There are three ways that the England coach, Peter Moores, could have responded to his side's discouraging performance here in Dunedin yesterday. He could have shrugged his shoulders, chuckled, and thought to himself, "Thank heavens we have got that display out of the way before the Test series". Another option would have been to slam the door of the dressing room behind him and give his players a good, old-fashioned rollocking. Then again, he could panic.
At this stage of the tour, the first option is probably the most advisable, closely followed by the second should there be a repeat offence. The third is not necessary yet – England have played this poorly in warm-up matches on previous tours yet gone on to win the Test series.
Nevertheless, it was extremely disconcerting to see England's strongest batting line-up get bowled out 40 minutes after lunch for just 131 on the first day of their final warm-up match before the first Test next week. An inept batting display was best summed up by the sight of Michael Vaughan and Andrew Strauss staying behind after the close of play to work on their batting on the practice ground adjacent to the main pitch. For these two, time is running out.
To begin with, England's bowling, with the exception of the excellent Matthew Hoggard, was not much better as a New Zealand Selection XI raced to 98 without loss. Steve Harmison and Chris Tremlett, vying for possibly the same place in the first Test in Hamilton, improved after tea, picking up a wicket each. Hoggard and Paul Collingwood each claimed a victim too and when stumps were drawn the Selection XI had been reduced to 177 for 4.
"It was not the day we were hoping for," said a disappointed Moores. "It was quite hard work because it seamed around a bit early on and they bowled pretty well but, in general, we played a bit loose and we paid the penalty for it. The batsmen have one more innings now to get themselves right and they have to make the most of any time they get in the middle. But there is practice time and we have to make sure we make the most of that, too.
"The side we picked and the batting order we had gives us the chance to look at players," Moores added. "We have an idea of what our Test team will be but we wanted to have a look at the options that are available to us too. We have an interesting decision to make with Stephen Harmison, who is behind where we want him to be because he came out five days late due to the birth of his fourth child. I thought Stephen bowled better than in the previous game but he is still not where he wants to be."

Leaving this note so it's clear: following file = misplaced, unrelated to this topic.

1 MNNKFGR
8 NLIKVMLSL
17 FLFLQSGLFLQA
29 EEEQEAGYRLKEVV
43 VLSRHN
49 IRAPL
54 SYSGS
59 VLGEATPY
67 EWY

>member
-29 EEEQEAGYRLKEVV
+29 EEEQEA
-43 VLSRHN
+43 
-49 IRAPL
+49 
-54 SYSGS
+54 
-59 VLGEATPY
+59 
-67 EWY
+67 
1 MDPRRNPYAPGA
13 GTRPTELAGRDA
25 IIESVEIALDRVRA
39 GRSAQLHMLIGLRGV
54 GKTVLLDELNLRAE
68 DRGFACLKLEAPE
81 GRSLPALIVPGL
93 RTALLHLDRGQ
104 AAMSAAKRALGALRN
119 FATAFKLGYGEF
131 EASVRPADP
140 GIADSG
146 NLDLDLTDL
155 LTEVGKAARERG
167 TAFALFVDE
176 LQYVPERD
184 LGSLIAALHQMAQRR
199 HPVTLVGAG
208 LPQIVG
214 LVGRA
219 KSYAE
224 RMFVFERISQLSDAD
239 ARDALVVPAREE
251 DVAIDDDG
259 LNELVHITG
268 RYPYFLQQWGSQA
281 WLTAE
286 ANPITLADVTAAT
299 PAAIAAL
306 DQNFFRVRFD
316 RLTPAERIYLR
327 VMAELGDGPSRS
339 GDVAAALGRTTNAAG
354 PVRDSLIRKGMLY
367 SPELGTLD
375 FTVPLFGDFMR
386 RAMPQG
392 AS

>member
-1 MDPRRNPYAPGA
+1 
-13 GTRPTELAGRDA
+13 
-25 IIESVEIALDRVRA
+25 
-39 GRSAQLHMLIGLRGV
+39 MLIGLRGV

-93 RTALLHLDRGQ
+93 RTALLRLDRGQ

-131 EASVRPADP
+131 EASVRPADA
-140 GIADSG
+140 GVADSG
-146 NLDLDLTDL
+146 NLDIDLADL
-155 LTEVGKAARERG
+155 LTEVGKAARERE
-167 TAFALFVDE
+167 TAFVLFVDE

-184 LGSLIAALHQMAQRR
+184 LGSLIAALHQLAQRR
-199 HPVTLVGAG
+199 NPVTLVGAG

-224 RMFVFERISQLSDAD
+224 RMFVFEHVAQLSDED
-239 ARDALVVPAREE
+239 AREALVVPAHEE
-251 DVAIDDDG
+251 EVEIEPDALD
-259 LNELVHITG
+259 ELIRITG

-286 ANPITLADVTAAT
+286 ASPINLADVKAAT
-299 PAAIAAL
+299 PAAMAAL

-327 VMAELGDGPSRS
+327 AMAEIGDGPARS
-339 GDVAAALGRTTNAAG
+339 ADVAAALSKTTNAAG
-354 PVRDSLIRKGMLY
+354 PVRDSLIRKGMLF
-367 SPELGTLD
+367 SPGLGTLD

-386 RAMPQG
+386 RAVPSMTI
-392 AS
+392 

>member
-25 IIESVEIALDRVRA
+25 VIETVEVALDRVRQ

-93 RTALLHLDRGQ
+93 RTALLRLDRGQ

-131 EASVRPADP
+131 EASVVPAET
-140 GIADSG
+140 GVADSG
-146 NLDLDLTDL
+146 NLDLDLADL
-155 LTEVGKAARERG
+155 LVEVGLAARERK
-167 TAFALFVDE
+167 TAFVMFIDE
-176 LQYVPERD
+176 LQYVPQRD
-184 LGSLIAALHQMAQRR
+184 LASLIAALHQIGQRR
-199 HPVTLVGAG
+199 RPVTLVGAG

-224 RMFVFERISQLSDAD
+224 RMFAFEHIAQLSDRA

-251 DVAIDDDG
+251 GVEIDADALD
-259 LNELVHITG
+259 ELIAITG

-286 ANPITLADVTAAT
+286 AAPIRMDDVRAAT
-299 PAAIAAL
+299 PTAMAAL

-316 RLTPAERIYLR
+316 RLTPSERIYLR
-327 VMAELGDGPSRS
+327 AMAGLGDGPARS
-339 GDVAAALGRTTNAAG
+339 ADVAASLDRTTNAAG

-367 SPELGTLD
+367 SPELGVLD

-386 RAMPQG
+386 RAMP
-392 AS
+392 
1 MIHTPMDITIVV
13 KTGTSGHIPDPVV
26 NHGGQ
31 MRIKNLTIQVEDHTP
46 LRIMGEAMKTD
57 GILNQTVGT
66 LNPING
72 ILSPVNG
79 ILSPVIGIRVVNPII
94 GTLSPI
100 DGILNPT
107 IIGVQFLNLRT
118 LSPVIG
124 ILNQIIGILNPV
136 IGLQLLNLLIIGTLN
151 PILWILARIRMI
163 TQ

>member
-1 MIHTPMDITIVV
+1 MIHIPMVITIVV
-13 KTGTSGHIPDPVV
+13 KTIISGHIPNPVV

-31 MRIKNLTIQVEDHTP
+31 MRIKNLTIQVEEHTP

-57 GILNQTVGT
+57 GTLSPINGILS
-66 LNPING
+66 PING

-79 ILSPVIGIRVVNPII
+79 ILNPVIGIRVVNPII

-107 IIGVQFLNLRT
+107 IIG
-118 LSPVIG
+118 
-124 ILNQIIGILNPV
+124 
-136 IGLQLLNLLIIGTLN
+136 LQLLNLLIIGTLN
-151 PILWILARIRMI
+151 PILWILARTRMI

Harmison and Tremlett bowled too short on a surface that rewarded bowlers who pitched the ball up. From the sidelines it looks impressive when a bowler bangs the ball in halfway down and it flies through to the keeper at head height, and on a pitch offering lateral movement batsmen are more than happy to leave as many deliveries alone as they can.
Hoggard bowled the right length but his style is not really suited to seaming conditions. His slingy, swinging action means that he undercuts the ball, causing it not to react with the pitch in the same way as a tall, over-the-top bowler who hits the surface hard. Stuart Broad would have been best suited to the conditions and the unconvincing bowling of Harmison and Tremlett brings him back in to Test contention.
It was aggressive, full-pitched seam bowling by the Selection XI that accounted for England's top six batsmen in the morning session. Vaughan inside-edged a delivery that nipped back through to the wicketkeeper, Strauss attempted to shovel a ball through the leg side and top-edged it straight up in the air, and Alastair Cook, working to leg, chipped a ball that seamed away from him to cover point.
Ian Bell and Paul Collingwood edged beautiful leg-cutters through to the keeper, while Kevin Pietersen was caught in the same position driving loosely. Pietersen was the only England batsman to pass 20, striking nine boundaries in his half-century. In an attempt to counter the opposition's seam bowling, he advanced two or three metres down the pitch to almost every ball he faced.
Tim Ambrose is also in need of a decent score to settle his nerves prior to his Test debut on Wednesday, but on 12 Iain O'Brien trapped him in front. O'Brien finished with 4 for 34, a performance that may have earned him a place in New Zealand's squad for the first Test.
Scoreboard from Dunedin
First day of three; New Zealand Selection XI won toss
England – First Innings
A N Cook c Patel b Gillespie 19
*M P Vaughan c Griggs b O'Brien 0
A J Strauss c How b O'Brien 5
K P Pietersen c Griggs b Orchard 50
I R Bell c Griggs b Elliot 10
P D Collingwood c Griggs b Elliot 2
†T R Ambrose lbw b O'Brien 12
C T Tremlett not out 17
M J Hoggard b O'Brien 2
S J Harmison c Taylor b Gillespie 0
M S Panesar b Gillespie 4
Extras (lb6 w2 nb2) 10
Total (40.1 overs) 131
Fall: 1-2 2-17 3-38 4-64 5-91 6-95 7-122 8-124 9-125.
Bowling: Gillespie 14.1-0-62-3; O'Brien 12-2-34-4; Elliot 8-3-12-2; Orchard 6-2-17-1.
New Zealand Selection XI – First Innings
M D Bell c Ambrose b Hoggard 40
*J M How c Cook b Tremlett 65
P G Fulton lbw b Collingwood 23
R L Taylor c Strauss b S J Harmison 8
M S Sinclair not out 14
G D Elliot not out 13
Extras (lb10 w1 nb3) 14
Total (for 4, 47 overs) 177
Fall: 1-98 2-127 3-144 4-148.
To bat: M G Orchard, †B B J Griggs, J S Patel, M R Gillespie, I E O'Brien.
Bowling: Hoggard 14-5-32-1; Tremlett 13-3-50-1; S J Harmison 12-0-59-1; Collingwood 5-0-19-1; Panesar 3-1-7-0.
Umpires: B G Frost and P D Jones (both NZ).Reuse content